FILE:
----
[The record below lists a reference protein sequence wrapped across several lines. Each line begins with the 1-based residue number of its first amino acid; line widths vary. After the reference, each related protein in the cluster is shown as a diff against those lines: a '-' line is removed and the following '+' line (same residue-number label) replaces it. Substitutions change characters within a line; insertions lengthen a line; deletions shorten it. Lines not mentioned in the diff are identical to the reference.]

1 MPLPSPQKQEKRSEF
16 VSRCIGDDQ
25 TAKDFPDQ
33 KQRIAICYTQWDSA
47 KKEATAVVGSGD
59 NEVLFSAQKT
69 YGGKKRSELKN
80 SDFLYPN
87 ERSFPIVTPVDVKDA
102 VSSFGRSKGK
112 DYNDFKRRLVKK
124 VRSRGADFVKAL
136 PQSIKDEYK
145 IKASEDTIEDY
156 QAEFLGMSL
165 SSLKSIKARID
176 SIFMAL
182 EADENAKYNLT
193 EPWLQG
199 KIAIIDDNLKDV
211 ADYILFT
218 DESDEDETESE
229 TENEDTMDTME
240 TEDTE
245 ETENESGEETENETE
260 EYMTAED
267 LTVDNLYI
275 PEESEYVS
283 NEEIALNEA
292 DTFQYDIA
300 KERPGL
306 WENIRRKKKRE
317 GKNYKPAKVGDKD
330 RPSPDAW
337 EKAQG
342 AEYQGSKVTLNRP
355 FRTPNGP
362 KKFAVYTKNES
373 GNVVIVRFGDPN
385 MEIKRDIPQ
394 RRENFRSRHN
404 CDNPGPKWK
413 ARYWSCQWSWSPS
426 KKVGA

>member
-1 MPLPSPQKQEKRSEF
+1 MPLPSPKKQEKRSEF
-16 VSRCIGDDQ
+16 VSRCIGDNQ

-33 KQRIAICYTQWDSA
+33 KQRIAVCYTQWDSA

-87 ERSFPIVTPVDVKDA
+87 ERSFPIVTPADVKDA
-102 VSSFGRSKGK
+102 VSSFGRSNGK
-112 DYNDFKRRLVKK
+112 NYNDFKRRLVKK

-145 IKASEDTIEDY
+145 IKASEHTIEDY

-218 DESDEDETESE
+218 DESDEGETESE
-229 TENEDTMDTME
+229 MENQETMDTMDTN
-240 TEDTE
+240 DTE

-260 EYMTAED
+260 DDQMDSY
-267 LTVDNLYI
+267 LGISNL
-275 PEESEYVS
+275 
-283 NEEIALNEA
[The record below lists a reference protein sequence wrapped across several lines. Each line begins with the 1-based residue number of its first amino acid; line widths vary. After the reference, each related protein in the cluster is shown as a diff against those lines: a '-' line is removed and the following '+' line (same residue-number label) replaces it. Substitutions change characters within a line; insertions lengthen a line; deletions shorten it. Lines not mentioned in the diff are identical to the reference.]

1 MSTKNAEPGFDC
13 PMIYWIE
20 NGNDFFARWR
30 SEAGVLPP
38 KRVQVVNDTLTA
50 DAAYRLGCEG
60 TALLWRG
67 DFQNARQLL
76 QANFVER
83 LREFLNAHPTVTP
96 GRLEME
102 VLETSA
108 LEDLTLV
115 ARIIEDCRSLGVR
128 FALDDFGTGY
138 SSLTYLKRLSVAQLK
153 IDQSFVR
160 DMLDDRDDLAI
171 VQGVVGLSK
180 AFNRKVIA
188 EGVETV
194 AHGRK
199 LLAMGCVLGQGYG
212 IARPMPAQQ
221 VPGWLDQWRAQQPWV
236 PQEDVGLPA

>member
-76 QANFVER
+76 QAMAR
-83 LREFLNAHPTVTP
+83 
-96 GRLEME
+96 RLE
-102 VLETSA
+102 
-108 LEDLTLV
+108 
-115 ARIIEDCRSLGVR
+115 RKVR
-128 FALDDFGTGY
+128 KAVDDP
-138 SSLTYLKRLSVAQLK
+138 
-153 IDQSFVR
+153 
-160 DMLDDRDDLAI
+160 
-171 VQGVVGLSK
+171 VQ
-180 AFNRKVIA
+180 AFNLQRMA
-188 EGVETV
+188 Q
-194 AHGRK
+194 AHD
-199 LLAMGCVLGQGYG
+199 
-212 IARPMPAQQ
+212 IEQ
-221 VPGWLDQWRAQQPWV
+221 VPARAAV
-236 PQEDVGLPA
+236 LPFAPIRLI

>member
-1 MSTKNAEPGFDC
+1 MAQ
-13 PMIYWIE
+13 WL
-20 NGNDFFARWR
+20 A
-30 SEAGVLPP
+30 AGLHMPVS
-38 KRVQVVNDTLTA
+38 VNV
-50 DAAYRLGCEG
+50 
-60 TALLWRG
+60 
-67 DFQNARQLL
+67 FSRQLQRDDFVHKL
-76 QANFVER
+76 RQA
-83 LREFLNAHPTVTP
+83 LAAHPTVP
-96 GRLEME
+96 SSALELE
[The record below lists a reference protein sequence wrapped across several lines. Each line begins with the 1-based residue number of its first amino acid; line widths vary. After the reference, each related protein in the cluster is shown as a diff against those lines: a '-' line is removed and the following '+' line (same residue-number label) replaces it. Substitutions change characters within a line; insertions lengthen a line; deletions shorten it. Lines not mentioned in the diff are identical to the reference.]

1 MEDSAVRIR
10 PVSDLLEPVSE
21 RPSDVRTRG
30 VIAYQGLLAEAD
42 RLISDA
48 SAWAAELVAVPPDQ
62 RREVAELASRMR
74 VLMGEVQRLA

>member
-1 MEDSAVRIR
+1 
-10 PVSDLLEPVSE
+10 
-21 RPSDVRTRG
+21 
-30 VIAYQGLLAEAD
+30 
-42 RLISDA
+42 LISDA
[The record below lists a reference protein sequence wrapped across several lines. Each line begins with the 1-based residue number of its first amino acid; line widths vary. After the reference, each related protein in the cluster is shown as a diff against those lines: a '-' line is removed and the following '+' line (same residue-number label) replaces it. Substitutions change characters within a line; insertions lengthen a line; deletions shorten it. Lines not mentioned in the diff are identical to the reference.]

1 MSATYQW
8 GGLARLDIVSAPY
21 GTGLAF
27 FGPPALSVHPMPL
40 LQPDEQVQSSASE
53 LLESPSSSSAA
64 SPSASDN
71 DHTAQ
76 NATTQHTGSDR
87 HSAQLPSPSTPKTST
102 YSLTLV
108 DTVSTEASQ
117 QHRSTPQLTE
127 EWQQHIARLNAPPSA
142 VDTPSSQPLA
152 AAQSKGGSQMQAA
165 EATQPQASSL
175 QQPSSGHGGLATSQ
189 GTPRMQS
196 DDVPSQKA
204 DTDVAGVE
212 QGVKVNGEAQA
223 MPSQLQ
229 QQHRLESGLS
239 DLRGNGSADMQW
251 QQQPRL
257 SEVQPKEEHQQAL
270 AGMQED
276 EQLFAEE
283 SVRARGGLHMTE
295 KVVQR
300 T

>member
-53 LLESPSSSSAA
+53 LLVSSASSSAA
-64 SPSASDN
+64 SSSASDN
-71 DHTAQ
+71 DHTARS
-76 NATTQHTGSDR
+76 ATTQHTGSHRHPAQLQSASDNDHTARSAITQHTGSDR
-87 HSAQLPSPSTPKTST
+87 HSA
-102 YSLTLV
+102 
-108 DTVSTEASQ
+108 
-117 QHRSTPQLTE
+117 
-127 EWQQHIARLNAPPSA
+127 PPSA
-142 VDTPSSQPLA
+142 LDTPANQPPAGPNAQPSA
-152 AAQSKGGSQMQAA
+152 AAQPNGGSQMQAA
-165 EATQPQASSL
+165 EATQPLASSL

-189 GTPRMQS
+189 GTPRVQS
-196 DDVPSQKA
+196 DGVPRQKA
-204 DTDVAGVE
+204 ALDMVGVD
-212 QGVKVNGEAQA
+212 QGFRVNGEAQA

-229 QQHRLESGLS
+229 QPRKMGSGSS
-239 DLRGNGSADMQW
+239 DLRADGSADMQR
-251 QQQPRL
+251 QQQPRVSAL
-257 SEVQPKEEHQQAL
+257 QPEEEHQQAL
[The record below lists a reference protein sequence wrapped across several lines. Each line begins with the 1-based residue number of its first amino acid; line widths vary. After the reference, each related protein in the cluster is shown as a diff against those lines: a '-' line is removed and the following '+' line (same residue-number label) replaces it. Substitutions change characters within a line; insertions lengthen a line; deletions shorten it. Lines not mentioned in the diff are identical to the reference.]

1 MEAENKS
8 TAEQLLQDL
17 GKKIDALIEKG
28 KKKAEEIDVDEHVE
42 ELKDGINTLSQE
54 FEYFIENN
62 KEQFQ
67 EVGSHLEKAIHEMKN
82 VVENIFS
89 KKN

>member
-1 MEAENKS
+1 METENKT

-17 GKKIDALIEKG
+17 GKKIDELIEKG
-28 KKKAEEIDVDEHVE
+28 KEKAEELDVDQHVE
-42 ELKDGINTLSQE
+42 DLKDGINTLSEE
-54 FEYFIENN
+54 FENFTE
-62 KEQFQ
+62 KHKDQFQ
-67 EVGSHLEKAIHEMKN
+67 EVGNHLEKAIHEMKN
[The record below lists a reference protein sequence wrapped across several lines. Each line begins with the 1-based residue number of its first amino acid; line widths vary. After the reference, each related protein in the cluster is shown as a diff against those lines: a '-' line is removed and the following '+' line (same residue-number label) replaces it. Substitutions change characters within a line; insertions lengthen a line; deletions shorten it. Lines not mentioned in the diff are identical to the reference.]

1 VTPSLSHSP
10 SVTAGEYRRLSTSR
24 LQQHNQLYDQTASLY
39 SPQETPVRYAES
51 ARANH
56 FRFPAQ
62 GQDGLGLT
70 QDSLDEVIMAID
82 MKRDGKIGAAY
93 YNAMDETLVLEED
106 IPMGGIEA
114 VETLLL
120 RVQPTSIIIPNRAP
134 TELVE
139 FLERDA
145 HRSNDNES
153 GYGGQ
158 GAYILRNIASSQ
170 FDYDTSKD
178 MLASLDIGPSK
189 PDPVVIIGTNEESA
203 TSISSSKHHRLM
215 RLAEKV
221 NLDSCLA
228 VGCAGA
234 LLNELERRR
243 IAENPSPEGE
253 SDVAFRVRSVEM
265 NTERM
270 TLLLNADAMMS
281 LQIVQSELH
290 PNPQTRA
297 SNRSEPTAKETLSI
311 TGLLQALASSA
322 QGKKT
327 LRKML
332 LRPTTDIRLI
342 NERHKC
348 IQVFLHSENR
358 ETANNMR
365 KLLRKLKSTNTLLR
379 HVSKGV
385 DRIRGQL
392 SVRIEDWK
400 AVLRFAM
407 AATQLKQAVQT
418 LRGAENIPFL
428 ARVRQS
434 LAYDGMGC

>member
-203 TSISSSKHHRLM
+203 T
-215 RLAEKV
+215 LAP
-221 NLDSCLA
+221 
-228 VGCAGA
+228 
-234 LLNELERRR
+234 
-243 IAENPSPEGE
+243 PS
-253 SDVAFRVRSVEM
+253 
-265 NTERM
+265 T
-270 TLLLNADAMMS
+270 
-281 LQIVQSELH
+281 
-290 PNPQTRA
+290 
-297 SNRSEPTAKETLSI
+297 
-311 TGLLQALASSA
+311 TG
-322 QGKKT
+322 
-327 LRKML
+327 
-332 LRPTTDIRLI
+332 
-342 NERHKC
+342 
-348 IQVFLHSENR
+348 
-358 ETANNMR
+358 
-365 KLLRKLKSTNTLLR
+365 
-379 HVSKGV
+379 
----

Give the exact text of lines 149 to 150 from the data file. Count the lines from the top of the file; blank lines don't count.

-50 DAAYRLGCEG
+50 